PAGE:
BWI gets first U.S. baggage screeners

Federally trained staff takes over 2 checkpoints

May 01, 2002|By Marcia Myers | Marcia Myers,SUN STAFF

Security checkpoints at Baltimore-Washington International Airport became the first in the nation yesterday to be staffed entirely with new, federally trained baggage screeners.

A team of 221 men and women from across the country, fresh from a boot camp of sorts in Oklahoma City, set to work at two of the airport's five checkpoints. In coming weeks they will train several hundred others, and BWI's new federal screening staff should be complete by mid-June.

The initial team will then fan out to other airports across the country to train thousands of others.

For the new Transportation Security Administration, yesterday marked an important step toward its Nov. 19 deadline, when federally trained screeners must be in place at every checkpoint in the nation's more than 400 commercial airports.

"We have put the best and the brightest to work at this fine airport," said TSA chief John Magaw during a visit to BWI yesterday. "They understand the kinds of things that will not only give us good security but get it done as quickly as possible with courtesy."

As of yesterday, none of the nearly 5,000 applicants for screener jobs at BWI had been hired. But the winnowing is expected to begin almost immediately.

The team of screeners who arrived in Baltimore over the weekend had passed an initial assessment to make sure that they met basic qualifications. Then they were enrolled in classes at a Federal Aviation Administration training center in Oklahoma City. Coming from 30 states, they've had careers in law enforcement, the military and some, like Estella Sanchez, in airline security.

A baggage screener at El Paso International Airport in Texas, she said the new training bore little resemblance to the lessons given by her previous employer, a private security firm. Until her experience in Oklahoma City, she'd had only eight to 10 hours of training.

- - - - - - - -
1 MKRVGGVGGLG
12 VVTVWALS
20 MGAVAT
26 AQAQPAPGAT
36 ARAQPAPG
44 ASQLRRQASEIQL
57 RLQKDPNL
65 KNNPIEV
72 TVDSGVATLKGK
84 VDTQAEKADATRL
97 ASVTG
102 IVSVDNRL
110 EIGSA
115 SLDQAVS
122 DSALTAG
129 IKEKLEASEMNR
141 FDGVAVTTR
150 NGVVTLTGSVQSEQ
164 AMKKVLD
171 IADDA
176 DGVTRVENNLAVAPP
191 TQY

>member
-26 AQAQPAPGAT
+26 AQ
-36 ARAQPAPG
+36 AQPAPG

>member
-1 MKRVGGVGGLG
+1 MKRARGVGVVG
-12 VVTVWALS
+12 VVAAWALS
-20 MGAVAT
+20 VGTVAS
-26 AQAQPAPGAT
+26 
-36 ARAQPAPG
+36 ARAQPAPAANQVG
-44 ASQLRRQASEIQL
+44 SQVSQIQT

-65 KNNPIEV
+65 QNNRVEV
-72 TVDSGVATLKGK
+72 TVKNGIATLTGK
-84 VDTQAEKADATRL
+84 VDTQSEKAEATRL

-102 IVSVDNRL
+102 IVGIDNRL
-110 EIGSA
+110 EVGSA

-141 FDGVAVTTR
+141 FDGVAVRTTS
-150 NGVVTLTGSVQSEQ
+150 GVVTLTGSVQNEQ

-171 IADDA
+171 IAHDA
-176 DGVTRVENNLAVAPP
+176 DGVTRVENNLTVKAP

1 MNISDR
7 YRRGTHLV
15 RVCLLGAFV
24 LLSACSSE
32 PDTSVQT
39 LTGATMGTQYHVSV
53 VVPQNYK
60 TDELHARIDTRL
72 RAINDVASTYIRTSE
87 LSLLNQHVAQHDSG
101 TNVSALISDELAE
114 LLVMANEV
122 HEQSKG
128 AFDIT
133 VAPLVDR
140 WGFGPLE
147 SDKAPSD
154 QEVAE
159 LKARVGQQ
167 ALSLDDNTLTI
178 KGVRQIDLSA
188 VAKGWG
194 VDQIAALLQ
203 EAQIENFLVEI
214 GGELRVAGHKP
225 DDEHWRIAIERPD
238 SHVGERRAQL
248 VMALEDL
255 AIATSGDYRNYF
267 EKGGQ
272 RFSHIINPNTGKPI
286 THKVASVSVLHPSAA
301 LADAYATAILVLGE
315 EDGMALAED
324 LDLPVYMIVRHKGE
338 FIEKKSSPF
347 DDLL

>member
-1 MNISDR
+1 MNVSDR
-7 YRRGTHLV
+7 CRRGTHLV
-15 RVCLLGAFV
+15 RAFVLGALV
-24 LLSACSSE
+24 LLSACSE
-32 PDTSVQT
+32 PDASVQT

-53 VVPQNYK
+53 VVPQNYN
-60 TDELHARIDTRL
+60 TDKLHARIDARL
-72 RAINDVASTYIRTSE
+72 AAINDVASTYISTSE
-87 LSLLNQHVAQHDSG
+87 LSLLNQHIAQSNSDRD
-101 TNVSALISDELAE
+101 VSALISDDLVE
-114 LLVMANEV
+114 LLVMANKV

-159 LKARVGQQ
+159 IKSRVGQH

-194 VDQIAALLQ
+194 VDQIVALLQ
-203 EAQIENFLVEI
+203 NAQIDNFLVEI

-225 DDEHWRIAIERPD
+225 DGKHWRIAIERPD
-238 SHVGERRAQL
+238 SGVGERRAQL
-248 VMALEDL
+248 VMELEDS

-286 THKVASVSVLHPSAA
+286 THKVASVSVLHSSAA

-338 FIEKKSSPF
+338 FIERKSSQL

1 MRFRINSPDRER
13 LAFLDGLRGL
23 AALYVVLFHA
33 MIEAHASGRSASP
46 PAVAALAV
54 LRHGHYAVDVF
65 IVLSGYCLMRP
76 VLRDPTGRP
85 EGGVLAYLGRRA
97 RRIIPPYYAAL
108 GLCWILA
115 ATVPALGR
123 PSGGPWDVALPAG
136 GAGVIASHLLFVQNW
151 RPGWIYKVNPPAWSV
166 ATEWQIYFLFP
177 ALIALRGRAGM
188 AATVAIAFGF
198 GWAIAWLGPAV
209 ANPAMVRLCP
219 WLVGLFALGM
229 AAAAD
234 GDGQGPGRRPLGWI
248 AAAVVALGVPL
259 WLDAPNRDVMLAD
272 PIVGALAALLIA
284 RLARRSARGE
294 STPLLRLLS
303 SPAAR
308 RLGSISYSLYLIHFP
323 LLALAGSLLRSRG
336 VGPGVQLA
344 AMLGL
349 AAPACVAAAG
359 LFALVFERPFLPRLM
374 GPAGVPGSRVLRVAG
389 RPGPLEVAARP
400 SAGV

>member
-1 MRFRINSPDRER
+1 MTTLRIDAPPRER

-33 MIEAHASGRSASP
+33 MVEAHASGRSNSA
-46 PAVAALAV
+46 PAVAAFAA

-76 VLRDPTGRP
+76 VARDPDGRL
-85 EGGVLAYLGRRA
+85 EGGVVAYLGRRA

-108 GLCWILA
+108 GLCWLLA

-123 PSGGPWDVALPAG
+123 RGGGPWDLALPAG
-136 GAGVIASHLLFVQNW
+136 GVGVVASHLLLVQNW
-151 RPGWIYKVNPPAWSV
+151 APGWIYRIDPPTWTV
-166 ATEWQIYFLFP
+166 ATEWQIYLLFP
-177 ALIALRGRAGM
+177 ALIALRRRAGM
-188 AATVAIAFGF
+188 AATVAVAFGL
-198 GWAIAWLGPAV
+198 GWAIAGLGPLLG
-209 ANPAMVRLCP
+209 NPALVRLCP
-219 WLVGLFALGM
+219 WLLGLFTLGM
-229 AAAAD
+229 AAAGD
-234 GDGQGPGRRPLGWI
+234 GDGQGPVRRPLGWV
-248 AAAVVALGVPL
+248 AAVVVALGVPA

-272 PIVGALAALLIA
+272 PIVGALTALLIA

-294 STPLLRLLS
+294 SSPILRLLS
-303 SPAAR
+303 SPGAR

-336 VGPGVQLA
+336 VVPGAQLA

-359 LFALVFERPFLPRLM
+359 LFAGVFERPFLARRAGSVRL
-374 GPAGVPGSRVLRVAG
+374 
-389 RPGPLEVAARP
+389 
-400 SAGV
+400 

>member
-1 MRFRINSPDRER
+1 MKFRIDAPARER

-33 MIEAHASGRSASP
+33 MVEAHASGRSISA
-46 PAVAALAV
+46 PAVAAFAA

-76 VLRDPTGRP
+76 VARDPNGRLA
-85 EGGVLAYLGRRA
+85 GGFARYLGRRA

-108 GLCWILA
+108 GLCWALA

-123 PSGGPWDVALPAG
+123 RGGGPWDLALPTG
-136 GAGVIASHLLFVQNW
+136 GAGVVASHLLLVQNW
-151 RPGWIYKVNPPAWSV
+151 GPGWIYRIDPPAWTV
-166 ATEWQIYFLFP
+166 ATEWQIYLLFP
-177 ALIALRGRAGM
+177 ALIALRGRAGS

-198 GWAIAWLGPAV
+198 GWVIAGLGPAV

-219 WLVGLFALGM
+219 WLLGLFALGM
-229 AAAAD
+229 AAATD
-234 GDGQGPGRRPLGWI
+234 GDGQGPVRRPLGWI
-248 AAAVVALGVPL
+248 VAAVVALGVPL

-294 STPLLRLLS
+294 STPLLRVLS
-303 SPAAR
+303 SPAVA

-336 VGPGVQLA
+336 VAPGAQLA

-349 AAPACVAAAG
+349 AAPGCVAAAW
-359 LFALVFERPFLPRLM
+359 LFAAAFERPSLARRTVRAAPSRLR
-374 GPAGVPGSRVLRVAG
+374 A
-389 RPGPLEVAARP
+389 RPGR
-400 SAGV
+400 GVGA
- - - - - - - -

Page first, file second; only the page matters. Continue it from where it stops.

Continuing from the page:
Under the TSA system, she spent 40 hours in a classroom, where lessons included scanner technology, search procedures, conflict resolution and customer service. At BWI, she'll spend another 60 hours in on-the-job training.

She said she has developed a sharper eye for identifying potentially dangerous objects and a greater sensitivity to the frustrations of passengers. She'll spend much of the coming months away from her husband and children as she travels to other airports to share the lessons with others.

"Before, a lot of people didn't care," Sanchez said. "I care. The toughest part is that we're in the spotlight if we make a mistake. But I think I can make a difference. I hope we get some respect when we do a good job."

In the months since the Sept. 11 terrorist attacks, BWI has become a focal point for experimentation as the Transportation Security Administration worked to develop better airport security. A month ago, the agency unveiled a prototype security checkpoint at BWI that was devised to move people through quickly while screening carefully for dangerous objects - a model that is expected to be copied nationwide.

But the traveling public still has its own lessons to learn. Yesterday, Magaw displayed scores of potentially dangerous objects - mostly scissors, but also wrenches, corkscrews and large pocket knives - all confiscated by BWI screeners at a single checkpoint over the weekend.

As part of the evolving changes coming out of TSA, Magaw announced new rules yesterday for carry-on items. Tweezers, nail files and small nail clippers will now be allowed. A new list of about 70 banned items included such things as toy robots that can be transformed into toy guns, pool cues, dog repellent spray and ice picks. The complete list is available at under press releases.

Overall, the changes at BWI are likely to be subtle, said Magaw. And what works during the initial test weeks might not make sense at other airports, he said.

"There's an old saying: If you've seen one airport, you've seen one airport," he said. "One size doesn't fit all."

If travelers notice any difference, he said, it may be "a professionalism in appearance and demeanor."

"You should not see any slipshod operations at all," he said.

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